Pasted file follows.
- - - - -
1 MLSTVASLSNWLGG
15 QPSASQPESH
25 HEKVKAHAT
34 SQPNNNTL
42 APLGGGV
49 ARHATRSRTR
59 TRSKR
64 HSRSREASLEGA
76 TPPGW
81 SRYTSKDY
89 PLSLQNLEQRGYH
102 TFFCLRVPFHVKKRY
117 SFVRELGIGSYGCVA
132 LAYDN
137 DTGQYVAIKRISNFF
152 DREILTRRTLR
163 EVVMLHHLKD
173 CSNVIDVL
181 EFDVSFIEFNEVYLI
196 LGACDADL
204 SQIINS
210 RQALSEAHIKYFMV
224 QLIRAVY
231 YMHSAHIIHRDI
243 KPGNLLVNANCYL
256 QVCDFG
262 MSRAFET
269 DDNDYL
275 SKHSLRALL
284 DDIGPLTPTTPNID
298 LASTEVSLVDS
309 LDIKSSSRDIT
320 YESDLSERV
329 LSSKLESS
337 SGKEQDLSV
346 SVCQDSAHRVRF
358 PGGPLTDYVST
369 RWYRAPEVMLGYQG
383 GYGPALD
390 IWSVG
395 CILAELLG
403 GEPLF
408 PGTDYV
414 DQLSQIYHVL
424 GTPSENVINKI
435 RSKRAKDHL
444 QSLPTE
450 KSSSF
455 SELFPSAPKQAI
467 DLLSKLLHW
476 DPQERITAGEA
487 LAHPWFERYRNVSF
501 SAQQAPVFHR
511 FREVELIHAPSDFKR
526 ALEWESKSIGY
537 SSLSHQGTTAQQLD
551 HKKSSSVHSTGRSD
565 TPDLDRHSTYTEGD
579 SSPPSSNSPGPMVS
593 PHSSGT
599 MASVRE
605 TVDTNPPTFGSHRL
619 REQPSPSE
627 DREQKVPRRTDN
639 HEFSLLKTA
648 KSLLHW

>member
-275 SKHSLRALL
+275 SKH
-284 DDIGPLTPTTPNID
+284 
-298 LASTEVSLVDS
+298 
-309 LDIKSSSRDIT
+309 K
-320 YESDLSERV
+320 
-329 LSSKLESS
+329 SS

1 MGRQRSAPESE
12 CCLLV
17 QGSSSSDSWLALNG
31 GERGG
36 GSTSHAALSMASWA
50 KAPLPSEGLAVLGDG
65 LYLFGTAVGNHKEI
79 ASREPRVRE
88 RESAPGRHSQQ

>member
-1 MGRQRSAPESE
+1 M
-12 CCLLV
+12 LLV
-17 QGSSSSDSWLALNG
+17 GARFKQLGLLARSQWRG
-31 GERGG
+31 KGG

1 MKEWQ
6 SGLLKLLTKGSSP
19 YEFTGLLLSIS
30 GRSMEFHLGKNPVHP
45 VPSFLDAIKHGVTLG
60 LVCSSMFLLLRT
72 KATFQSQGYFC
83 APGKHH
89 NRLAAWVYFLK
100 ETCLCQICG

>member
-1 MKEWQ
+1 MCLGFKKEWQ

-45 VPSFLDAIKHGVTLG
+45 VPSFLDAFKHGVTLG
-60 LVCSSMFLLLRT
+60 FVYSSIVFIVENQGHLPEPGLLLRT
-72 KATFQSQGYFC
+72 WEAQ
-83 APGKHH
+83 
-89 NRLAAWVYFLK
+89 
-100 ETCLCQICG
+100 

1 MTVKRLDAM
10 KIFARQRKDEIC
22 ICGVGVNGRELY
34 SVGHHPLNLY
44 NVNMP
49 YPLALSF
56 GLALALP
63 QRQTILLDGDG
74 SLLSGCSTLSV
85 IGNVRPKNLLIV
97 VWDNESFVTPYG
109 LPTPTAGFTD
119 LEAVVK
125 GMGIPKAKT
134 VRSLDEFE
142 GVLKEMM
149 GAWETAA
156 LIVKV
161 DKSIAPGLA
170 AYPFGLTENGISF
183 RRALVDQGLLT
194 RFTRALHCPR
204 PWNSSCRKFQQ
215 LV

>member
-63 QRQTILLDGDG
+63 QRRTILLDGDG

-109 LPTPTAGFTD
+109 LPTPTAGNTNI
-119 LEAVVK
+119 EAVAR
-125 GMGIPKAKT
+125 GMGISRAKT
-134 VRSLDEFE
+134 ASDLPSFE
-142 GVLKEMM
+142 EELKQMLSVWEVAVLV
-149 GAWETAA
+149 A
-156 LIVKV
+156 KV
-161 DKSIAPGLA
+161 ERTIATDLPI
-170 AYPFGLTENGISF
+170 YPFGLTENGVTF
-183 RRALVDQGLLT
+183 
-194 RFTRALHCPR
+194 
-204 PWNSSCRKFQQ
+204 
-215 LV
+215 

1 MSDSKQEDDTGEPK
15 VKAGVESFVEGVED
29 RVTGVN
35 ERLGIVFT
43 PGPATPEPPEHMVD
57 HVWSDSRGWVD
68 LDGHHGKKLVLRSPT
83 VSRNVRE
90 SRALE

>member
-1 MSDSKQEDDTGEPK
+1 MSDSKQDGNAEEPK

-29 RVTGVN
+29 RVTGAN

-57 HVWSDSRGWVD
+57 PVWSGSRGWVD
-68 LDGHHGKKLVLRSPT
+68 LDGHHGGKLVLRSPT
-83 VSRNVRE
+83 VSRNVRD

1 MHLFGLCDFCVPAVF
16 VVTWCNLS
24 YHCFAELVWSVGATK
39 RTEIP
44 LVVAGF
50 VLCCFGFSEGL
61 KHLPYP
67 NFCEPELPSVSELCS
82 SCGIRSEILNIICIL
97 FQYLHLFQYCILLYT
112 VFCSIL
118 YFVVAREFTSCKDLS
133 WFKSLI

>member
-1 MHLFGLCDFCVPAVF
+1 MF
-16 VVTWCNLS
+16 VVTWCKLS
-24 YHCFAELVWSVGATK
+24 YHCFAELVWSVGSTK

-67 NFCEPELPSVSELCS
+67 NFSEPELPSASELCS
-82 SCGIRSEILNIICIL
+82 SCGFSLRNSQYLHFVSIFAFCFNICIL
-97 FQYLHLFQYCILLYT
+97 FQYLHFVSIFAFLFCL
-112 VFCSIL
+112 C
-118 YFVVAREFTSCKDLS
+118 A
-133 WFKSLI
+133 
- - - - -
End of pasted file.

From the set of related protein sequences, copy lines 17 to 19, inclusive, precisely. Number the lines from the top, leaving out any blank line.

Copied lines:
163 EVVMLHHLKD
173 CSNVIDVL
181 EFDVSFIEFNEVYLI